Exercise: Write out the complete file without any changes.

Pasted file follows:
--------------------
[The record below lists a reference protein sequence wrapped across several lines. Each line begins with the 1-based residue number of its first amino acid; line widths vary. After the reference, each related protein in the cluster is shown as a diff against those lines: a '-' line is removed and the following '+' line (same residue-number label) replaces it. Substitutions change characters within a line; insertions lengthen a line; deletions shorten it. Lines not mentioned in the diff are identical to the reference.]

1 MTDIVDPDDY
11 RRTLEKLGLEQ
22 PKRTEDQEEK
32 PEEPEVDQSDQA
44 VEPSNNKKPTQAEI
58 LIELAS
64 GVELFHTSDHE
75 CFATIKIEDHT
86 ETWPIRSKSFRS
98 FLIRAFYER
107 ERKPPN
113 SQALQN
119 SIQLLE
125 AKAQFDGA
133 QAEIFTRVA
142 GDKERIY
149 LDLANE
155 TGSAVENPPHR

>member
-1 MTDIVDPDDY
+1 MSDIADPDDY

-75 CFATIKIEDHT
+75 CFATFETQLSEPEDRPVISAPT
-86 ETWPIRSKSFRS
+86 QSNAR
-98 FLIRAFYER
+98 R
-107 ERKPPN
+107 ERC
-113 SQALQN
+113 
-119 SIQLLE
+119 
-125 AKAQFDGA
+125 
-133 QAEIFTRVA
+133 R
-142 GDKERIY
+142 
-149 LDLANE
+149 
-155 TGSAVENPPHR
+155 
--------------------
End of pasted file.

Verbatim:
[The record below lists a reference protein sequence wrapped across several lines. Each line begins with the 1-based residue number of its first amino acid; line widths vary. After the reference, each related protein in the cluster is shown as a diff against those lines: a '-' line is removed and the following '+' line (same residue-number label) replaces it. Substitutions change characters within a line; insertions lengthen a line; deletions shorten it. Lines not mentioned in the diff are identical to the reference.]

1 MTDIVDPDDY
11 RRTLEKLGLEQ
22 PKRTEDQEEK
32 PEEPEVDQSDQA
44 VEPSNNKKPTQAEI
58 LIELAS
64 GVELFHTSDHE
75 CFATIKIEDHT
86 ETWPIRSKSFRS
98 FLIRAFYER
107 ERKPPN
113 SQALQN
119 SIQLLE
125 AKAQFDGA
133 QAEIFTRVA
142 GDKERIY
149 LDLANE
155 TGSAVENPPHR

>member
-1 MTDIVDPDDY
+1 MSDIADPDDY

-75 CFATIKIEDHT
+75 CFATFETQLSEPEDRPVISAPT
-86 ETWPIRSKSFRS
+86 QSNAR
-98 FLIRAFYER
+98 R
-107 ERKPPN
+107 ERC
-113 SQALQN
+113 
-119 SIQLLE
+119 
-125 AKAQFDGA
+125 
-133 QAEIFTRVA
+133 R
-142 GDKERIY
+142 
-149 LDLANE
+149 
-155 TGSAVENPPHR
+155 